By: Zac Anderson and Sommer Brugal, USA Today Network-Florida


Most moms groups don't have a federal super PAC that can accept unlimited campaign contributions.
They also aren’t the creation of experienced political players steeped in years of school culture-war battles.
Moms for Liberty, though, is no ordinary moms group.
It’s the political group of the moment, one that’s trying to make a big mark on the 2022 elections and position itself as a juggernaut on education issues with the clout to reshape school policies from coast to coast.
Founded in Florida earlier this year by three registered Republicans who are current or former school board members, Moms for Liberty now claims 70,000 members across 165 chapters in 33 states.
That rapid growth is generating speculation that the organization – a 501(c)(4) nonprofit which doesn’t have to disclose donors – rose to prominence by tapping into big money, something the group denies, even as it paid former Fox News host Megyn Kelly to appear at an event.
Whether or not big dollars helped jumpstart the group, Moms for Liberty has big ambitions and is poised to ratchet up the partisan warfare that has been building for years around nominally nonpartisan school board races, injecting a new level of conservative activism into such contests that could spill over into races up and down the ballot.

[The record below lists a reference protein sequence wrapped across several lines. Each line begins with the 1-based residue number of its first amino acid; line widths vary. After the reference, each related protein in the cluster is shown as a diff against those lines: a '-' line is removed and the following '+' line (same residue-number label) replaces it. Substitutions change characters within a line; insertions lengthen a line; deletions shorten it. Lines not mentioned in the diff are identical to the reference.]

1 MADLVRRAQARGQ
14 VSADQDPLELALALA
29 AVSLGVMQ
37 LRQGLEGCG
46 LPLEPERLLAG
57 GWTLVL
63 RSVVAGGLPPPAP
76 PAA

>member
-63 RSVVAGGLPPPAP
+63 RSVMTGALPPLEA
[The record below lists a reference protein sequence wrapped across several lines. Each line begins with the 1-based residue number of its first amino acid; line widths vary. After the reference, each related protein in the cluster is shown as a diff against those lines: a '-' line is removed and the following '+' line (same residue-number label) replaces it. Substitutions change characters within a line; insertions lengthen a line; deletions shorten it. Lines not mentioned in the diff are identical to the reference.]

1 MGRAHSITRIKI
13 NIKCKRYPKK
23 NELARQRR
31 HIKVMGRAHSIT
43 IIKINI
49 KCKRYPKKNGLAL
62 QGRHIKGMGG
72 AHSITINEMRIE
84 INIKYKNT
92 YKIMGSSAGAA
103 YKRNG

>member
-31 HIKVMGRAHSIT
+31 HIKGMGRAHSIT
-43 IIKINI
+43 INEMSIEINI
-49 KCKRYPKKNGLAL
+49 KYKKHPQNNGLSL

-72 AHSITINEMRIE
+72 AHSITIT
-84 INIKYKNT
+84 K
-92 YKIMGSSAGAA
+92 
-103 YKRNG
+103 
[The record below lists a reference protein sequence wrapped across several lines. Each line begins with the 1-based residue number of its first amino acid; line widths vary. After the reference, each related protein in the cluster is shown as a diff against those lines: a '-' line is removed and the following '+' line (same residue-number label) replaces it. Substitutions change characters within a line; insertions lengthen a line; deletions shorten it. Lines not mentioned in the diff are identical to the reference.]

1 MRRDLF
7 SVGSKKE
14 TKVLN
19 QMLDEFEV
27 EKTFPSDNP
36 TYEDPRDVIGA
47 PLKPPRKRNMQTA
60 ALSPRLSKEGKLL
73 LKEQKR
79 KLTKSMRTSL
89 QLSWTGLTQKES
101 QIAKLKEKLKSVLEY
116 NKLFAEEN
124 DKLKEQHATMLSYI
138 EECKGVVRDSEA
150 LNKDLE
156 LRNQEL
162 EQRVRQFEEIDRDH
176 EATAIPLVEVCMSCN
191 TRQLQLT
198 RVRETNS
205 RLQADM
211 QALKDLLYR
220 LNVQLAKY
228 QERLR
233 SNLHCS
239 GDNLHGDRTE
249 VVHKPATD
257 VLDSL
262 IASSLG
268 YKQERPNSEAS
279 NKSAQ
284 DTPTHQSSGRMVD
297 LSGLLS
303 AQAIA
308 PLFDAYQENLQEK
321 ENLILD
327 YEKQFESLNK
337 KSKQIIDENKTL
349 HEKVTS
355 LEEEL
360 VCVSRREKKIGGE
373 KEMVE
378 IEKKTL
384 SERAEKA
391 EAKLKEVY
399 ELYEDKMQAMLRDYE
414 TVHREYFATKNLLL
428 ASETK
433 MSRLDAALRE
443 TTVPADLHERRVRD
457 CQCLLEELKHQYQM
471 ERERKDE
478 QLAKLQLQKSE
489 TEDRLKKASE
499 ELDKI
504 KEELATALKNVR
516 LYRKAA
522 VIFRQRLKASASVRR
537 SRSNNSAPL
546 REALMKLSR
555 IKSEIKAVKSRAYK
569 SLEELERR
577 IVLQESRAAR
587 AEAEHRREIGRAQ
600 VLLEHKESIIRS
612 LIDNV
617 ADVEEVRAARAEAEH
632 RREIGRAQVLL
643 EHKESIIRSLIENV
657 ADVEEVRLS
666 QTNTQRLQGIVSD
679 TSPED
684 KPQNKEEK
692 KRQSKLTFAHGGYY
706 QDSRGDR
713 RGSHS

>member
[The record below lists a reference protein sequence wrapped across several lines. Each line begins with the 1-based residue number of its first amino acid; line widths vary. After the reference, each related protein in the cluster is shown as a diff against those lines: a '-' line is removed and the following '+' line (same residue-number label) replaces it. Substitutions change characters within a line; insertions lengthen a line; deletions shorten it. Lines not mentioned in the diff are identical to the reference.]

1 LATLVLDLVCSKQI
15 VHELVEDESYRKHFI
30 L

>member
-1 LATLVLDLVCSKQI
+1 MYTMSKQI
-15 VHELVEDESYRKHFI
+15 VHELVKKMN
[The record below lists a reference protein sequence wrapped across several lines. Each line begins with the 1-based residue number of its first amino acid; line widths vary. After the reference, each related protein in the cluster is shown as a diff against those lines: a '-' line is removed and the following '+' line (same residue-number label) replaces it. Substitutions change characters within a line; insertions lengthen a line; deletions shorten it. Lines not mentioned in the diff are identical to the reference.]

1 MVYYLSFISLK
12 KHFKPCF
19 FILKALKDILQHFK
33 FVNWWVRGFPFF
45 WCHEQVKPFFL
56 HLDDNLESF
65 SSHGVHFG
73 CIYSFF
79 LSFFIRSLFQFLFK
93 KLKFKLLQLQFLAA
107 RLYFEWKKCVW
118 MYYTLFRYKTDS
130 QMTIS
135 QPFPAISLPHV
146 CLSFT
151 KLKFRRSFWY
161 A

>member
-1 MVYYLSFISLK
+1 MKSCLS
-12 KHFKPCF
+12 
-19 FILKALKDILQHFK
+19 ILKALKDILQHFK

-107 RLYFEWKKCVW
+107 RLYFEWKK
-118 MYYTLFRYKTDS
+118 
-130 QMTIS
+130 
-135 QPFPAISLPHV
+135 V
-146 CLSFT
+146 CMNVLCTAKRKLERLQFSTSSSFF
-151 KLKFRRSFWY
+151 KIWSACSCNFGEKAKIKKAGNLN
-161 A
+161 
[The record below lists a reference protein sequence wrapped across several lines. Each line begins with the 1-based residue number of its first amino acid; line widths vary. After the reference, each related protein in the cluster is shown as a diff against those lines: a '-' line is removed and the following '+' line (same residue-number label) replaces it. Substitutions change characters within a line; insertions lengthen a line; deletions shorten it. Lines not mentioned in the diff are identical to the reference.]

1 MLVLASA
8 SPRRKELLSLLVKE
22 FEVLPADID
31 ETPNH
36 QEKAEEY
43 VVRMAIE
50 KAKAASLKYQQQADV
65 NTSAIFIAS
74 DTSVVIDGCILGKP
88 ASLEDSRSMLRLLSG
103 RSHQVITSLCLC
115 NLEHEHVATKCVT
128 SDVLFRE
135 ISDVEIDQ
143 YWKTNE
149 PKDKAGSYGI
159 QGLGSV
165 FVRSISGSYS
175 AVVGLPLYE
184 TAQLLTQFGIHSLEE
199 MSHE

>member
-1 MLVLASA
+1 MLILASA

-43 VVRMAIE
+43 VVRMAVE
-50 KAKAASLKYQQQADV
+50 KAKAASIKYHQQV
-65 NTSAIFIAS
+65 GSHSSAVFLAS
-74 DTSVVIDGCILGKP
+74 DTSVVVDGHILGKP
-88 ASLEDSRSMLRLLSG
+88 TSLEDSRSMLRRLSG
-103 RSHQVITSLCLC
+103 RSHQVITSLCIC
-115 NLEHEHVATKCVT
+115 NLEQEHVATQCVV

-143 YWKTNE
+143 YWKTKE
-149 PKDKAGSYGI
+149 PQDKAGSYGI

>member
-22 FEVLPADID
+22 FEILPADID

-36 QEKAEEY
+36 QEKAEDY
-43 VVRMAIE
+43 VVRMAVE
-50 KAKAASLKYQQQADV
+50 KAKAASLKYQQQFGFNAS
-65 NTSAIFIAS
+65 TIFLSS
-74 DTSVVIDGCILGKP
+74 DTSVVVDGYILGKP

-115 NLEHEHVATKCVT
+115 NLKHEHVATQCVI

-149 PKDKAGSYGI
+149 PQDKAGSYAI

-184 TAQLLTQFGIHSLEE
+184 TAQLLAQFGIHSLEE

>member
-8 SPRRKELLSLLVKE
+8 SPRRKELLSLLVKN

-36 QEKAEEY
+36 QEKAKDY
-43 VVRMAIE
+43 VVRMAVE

The group exploded onto the political scene in Florida, and later around the country, by confronting school officials about issues such as COVID-19 restrictions and how race is taught. It now aims to replace many of these officials.
“We realized there was a real need and opportunity … to help families understand how best to advocate for their children … while at the same time help find elected officials who truly understand the need to serve families,” said Moms for Liberty co-founder Bridget Ziegler, a Sarasota County School Board member.
Like the Tea Party backlash to President Barack Obama and the rise of Indivisible “resistance” groups under President Donald Trump, Moms for Liberty may be the group that best embodies the current political environment in America at a time when education politics is preeminent.